When asked about the difference between owner's and lender's policies, most survey participants reported that they knew that a lenders' policy does not protect them (79%), while 13% believed that lenders' title insurance would protect their interests. However, many did not know which type of coverage they had (47%). This suggests that there is little understand- ing of the difference between the two.
When asked about the title searching process and its importance, many believed it to be important, but did not necessarily associate the title company as the entity performing the due diligence. In fact, 57% percent thought the following statement was true: “If there were a problem with my title, my realtor or the seller's realtor would have told me.” This tells us clearly that we must create an awareness of the fact that our industry is the one performing these duties and that this, in fact, represents a large part of our value to the consumer.
Overall, 20% of the participants felt that they did not need the services provided by title insurers. However, the majority (66%) strongly agreed with this statement: “I need to have owner's title insurance to protect my investment in my home.”
Selection of the Title Insurance Company
Respondents typically did not choose the title insurance company they used, either the lender or real estate agent made that selection in most of the cases.
Knowledge Of, and Attitude Toward, the Protection Offered
Survey participants were aware that the title industry is integral in identifying and clearing up title problems. In fact, 84% percent thought this statement was true: “Title insurers seek to find and eliminate title problems before the home is sold.” Most, however, did not feel they would ever encounter a title problem—72% reported that when they bought their home, they were not very concerned about potential title issues. Most respondents who were not concerned at the time they purchased their homes, however, still agreed that they needed to have title insurance. This indicates that even the small possibility of a problem may convince a consumer that they need insurance if the consequences of not having insurance are great enough. Just as consumers might not be very concerned about having a fire in their home, they are concerned about the financial consequences of having a fire without being insured.
When specific title issues were introduced to the survey participants, many respondents said they could imagine having a problem due to forging of documents (54%) or liens (57%). Some said that they could imagine needing a title company to help defend them legally to protect their title (61%), while other respondents could not imagine having such a problem or needing such legal defense (25%). This again suggests that although most respondents said they need title insurance, the reason may be unrelated to fear of having a title problem or needing legal defense.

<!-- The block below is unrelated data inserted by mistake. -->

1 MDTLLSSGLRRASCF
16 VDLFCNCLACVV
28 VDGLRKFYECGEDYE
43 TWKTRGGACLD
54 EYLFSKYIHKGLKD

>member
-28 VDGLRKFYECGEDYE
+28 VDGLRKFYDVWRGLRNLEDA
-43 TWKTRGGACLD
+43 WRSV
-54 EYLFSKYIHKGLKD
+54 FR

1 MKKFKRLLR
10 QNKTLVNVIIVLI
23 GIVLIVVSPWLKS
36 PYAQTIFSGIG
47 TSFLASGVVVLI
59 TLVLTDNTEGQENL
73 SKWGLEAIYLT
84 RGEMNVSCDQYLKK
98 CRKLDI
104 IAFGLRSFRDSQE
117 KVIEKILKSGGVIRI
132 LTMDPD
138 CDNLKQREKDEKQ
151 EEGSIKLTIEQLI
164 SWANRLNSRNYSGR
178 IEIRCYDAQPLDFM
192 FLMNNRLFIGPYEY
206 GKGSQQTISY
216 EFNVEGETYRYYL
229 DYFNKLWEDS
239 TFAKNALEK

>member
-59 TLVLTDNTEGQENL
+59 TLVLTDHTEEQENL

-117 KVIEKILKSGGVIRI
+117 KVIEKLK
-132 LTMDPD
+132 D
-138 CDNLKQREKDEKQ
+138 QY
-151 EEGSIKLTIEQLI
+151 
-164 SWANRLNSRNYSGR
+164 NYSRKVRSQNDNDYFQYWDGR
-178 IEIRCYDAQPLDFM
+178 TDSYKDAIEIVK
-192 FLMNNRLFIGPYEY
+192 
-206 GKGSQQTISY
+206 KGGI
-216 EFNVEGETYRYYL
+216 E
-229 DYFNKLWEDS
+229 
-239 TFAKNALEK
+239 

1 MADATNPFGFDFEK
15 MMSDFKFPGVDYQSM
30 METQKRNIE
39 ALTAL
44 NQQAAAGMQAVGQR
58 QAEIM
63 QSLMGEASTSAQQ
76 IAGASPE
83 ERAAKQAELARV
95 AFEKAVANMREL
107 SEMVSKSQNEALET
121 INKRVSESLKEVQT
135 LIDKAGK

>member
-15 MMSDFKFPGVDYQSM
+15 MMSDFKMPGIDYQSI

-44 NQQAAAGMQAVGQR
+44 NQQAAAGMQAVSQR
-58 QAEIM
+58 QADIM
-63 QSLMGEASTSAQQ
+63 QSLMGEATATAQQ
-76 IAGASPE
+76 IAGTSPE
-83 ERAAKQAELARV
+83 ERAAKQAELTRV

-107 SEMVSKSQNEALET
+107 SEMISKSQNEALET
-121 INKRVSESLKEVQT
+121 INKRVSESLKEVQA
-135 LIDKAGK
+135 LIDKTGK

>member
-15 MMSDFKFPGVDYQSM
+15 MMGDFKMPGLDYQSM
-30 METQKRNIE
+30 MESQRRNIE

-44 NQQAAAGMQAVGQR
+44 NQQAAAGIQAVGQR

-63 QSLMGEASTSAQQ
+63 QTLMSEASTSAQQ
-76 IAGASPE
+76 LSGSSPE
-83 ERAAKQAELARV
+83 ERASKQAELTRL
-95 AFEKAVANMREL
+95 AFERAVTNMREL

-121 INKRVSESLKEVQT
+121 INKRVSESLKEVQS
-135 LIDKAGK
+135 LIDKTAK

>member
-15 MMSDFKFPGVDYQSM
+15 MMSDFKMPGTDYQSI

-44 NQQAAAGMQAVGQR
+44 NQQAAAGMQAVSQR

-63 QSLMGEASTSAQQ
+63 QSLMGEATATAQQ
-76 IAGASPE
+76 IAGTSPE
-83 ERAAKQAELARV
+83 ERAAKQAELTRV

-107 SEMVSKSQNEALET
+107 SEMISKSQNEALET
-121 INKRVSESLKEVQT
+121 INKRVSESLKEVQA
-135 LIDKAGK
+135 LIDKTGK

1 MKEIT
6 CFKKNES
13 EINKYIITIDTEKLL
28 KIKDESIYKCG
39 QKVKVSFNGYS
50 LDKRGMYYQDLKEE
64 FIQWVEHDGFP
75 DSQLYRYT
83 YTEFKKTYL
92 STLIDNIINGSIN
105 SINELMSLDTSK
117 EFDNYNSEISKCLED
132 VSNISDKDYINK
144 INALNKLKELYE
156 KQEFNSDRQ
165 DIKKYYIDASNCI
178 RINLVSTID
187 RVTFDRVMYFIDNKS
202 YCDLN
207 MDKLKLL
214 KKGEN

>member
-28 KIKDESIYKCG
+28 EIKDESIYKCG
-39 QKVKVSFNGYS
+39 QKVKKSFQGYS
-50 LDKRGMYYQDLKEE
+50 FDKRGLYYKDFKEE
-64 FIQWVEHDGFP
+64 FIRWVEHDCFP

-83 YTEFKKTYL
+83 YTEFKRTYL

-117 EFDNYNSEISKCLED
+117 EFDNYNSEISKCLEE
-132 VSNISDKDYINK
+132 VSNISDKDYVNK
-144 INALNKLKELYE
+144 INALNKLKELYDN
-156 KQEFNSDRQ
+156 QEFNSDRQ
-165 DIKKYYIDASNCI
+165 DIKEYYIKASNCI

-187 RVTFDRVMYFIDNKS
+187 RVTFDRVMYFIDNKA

As previously mentioned, 57 % of the homeowners responding to the study believed they would have been notified about problems with their title by their real estate agent or the sellers' real estate agent. Interestingly, even those who think they would have been notified of problems up front still believe they need title insurance.
Reactions To the Closing Process and Its Costs
94% of respondents said they under-stood what was happening during the closing process, and the vast majority of the respondents said they were not surprised by the costs listed at closing. When asked about packaged closing costs, 92% of the respondents believe that the costs listed at closing should be fully itemized.
The information gathered as a result of this survey has proved extremely helpful in the crafting of messages for our public awareness campaign and, along with the results of the qualitative study, will continue to guide us as we go forward with ways to reach this audience. Of critical importance to the process were the observations that:
× While, understandably, consumers aren't very knowledgeable about title insurance or the protections it offers, once given even basic information, they begin to understand its value.
× Lenders and Real estate agents remain our most important conduit for reaching consumers.
× While a basic understanding of the insurance aspect of title is found in our consumer base, the value of the title search process and due diligence performed is not realized. Therefore, as an industry, we need to place greater emphasis on the title process, rather than on the end product.
Sandra Bell is a principal of Ervin | Bell Communications. Ervin | Bell Communications was retained by ALTA® last year to assist in the organization of a consumer awareness campaign. Ervin| Bell is a national, full-service marketing firm specializing in the title and related industries and is located in Southern California .